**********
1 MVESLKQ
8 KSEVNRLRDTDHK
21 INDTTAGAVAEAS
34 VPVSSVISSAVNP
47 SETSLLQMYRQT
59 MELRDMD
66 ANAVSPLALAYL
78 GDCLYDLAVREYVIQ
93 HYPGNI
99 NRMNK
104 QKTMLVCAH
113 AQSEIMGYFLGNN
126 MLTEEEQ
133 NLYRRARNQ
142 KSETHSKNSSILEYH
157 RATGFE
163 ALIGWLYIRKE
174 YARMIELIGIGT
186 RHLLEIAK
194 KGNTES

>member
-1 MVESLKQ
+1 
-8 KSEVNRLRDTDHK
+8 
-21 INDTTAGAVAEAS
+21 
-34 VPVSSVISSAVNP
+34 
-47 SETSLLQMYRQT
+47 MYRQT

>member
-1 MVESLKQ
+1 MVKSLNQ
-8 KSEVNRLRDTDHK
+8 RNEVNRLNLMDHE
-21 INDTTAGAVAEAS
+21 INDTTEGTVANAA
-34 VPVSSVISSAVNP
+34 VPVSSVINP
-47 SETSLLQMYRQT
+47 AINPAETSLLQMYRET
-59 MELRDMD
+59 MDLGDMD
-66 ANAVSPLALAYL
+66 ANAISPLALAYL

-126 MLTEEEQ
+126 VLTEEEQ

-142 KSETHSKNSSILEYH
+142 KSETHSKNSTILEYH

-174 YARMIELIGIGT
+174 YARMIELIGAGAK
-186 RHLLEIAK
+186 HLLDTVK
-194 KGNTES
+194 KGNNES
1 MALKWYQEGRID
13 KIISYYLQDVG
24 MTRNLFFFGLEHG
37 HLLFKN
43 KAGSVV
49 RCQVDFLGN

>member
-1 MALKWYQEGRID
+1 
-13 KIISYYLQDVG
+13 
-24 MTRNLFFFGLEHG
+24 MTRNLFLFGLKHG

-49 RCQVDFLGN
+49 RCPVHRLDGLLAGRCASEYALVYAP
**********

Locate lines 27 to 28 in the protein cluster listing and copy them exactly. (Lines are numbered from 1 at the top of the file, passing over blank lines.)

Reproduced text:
+21 
-34 VPVSSVISSAVNP